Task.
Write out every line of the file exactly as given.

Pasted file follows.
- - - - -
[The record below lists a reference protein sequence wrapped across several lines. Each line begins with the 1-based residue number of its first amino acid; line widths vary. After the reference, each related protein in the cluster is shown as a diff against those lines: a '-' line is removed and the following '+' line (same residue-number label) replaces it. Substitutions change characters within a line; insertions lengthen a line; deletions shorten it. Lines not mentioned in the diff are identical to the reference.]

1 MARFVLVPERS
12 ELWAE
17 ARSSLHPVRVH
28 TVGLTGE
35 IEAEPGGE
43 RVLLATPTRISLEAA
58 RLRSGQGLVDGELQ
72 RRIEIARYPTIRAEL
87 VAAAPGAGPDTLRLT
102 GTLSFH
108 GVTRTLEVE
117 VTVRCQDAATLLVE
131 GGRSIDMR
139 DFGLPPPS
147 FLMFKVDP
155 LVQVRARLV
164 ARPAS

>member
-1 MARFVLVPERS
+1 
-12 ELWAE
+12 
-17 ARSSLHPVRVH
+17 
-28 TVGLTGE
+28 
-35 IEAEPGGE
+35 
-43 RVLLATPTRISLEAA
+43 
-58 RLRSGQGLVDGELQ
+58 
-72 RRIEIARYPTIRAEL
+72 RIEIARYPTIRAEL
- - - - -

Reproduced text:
[The record below lists a reference protein sequence wrapped across several lines. Each line begins with the 1-based residue number of its first amino acid; line widths vary. After the reference, each related protein in the cluster is shown as a diff against those lines: a '-' line is removed and the following '+' line (same residue-number label) replaces it. Substitutions change characters within a line; insertions lengthen a line; deletions shorten it. Lines not mentioned in the diff are identical to the reference.]

1 MARFVLVPERS
12 ELWAE
17 ARSSLHPVRVH
28 TVGLTGE
35 IEAEPGGE
43 RVLLATPTRISLEAA
58 RLRSGQGLVDGELQ
72 RRIEIARYPTIRAEL
87 VAAAPGAGPDTLRLT
102 GTLSFH
108 GVTRTLEVE
117 VTVRCQDAATLLVE
131 GGRSIDMR
139 DFGLPPPS
147 FLMFKVDP
155 LVQVRARLV
164 ARPAS

>member
-1 MARFVLVPERS
+1 
-12 ELWAE
+12 
-17 ARSSLHPVRVH
+17 
-28 TVGLTGE
+28 
-35 IEAEPGGE
+35 
-43 RVLLATPTRISLEAA
+43 
-58 RLRSGQGLVDGELQ
+58 
-72 RRIEIARYPTIRAEL
+72 RIEIARYPTIRAEL